Posts: 39   +0
The Ubisoft DRM is particularly frustrating because the pirated versions DON'T have it! So it only affects people who purchased it legitimately which completely defeats the purpose of it in the first place.


Posts: 5,631   +91
To stay clear of DRM issues, I prefer to use steam, but IMO most companies are going way overboard with their implementation of DRM.


I miss the option "No, since I started pirating games around 5-6 years ago, and wouldn't even have noticed the difference if customers didn't complain about it the whole time."


Posts: 273   +81
There are a few forms of DRM that I think cross the line, but I definitely have to say that Ubisoft's "always on" DRM is the most ridiculous by far. I will never buy any of their games that contain this insanely unfair DRM.

Ubisoft's DRM has indeed negatively affected my gaming experience, because I really want to play Assassins creed 1/2 on the PC, but as I said I'm not going to buy them with this type of DRM.

Would you still purchase the new Windows OS if it crippled your PC when your internet connection went down? I don't think so. What if Adobe's latest version of Photoshop wouldn't let you edit image files when your connection was down? Would you accept that? Both Microsoft and Adobe have had their software pirated on a mass scale, however they have never resorted to the draconian tactics that Ubisoft has. Yeah, Microsoft's WGA can be a bit annoying, but it's not on the same level as Ubisoft's scheme. Not by a long shot...


Posts: 37   +2
TomSEA said:
With the exception of Ubisoft's "always connected" DRM which can be a pain (and I no longer buy their products), it's frankly been a non-issue for me. And now with Steam, it's literally invisible.

Game bugs have always caused me more problems than DRM.
Exactly how I feel. Apart from perhaps Assassin's Creed, Ubisoft doesn't really release any titles that I am interested in. That said, I haven't bought anything off them.


Posts: 3,889   +1,784
I've had DRM issues with the original Crysis. Because it was such a hard game to run I upgraded my rug several times and in doing so, re-installed windows and Crysis over 5 times so therefore it would not install after the fith time. I tried calling EA To no avail, instead I had to speak to someone over a live chat window and after giving him my license key a few dozen times he reset my install limit, but even so, If I reinstall windows another 2 times I'll have to do it again :( that's why I'm against such DRM systems, although I love steam! Works flawlessly :)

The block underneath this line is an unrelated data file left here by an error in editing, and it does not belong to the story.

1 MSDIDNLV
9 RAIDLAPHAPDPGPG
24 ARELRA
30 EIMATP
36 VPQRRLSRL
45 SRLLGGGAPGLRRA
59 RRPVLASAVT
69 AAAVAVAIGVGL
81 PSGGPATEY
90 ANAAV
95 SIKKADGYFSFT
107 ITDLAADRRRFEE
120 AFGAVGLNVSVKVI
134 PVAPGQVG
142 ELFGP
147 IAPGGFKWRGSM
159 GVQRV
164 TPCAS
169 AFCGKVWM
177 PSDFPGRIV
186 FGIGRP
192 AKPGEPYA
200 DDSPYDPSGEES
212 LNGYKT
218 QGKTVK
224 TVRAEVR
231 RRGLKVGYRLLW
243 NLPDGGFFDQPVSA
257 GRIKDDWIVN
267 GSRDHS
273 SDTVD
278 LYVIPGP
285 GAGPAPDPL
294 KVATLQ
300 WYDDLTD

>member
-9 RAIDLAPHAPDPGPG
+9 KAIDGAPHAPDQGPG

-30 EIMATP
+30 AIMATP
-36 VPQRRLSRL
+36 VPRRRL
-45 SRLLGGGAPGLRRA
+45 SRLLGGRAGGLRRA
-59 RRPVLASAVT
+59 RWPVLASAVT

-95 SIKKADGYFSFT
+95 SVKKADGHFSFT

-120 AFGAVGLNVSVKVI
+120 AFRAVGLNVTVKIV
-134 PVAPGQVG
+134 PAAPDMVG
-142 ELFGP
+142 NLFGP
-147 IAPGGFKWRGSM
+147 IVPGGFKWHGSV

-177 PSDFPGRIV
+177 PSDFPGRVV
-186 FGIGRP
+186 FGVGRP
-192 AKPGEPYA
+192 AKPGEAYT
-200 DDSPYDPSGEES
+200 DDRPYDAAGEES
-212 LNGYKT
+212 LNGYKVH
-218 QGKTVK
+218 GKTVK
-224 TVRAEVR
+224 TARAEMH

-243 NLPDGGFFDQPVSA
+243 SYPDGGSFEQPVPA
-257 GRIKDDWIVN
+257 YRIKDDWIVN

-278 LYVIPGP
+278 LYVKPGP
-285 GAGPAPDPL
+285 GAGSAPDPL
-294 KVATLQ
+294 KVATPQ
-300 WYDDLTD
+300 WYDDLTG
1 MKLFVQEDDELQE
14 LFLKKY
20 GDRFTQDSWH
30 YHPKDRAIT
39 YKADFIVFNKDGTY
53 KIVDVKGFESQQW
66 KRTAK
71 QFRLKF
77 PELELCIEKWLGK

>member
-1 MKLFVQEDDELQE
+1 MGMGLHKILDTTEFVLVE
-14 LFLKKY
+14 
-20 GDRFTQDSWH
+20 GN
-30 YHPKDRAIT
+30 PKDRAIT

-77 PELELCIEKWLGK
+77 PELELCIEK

Posts: 9   +0
I can understand the need for anti-piracy measures. Piracy affects all honest gamers and should be fought. However, the innocent should not suffer because of the guilty. I have no problem with the way Steam works, but I will not buy single-player games that require you to be online all the time. (I'm not into multiplayer online games, but it's obvious they require you to be online.) I can live with a one time online check, but that should be it.

Games I would have like to buy, but didn't because of their anti-piracy measures include:
Assassin's Creed, BioShock 2, and others.

And for every one who hates DRM and loves Good (old) Games: go to gog.com
(And get The Witcher 2 from there - or other classics - without DRM.)


Steam is pretty much as good as DRM is going to get, Hardware locks just mean you can be locked out of your products if you get a new PC and ubisoft's online DRM is horrible as I have a very intermittent connection to the internet.


Posts: 858   +127
YES it has!! I will never be able to play the original Warcraft again because I don't have the paper to "type the Nth word on Nth line, starting with the letter X."


Posts: 1,379   +70
I'm all for protection, but a line has to be drawn somewhere. I personally think it has been taken too far now...it has spoiled my fun at least once, that's for sure.


Posts: 5,124   +193
Well a glitch here and there with Steam and changing hardware...but considering that every other facet of life employs one form or another of 'DRM' ... ID, verification,application, passport, password, proof of ownership, title, notarized, signature, license etc...etc..it really doesn't seem like that big a deal.

...was that subtle enough?


One really bad experience with SecuROM and I have avoided buying games with DRM since. I start by checking specifications to make sure it won't cook my machine. Probably avoided spending close to $1,000 over the last 3-4 years.

Hey, I have games going back 10-15 years which I may still play. About half of them were published by the now defunct. The second problem with DRM is that it has no sunset provision - if you want to play a DRM choked game and 'pubbie' has gone kaput, you will then have to break the law to play it. So, message to the industry - I (like many others) do not buy your DRM choked games.

I think the DRM folks perpetuate ideas of exaggerated losses to mythic levels which the publishers and the government are swallowing too easily. Too bad. I will be a better customer if you resolve my issues: 1- no sunset, 2 - cpu burden, 3 - difficult removal


Posts: 20   +4
Punkbuster on Battlefield 2 kicks me off the servers all the time so I stopped playing. Won't buy games with it at all...their loss as I'm a paying customer. In fact, I've actually considered piracy instead as I paid $50 for a game I can't play. Maybe I'll torrent Battlefield 3!!!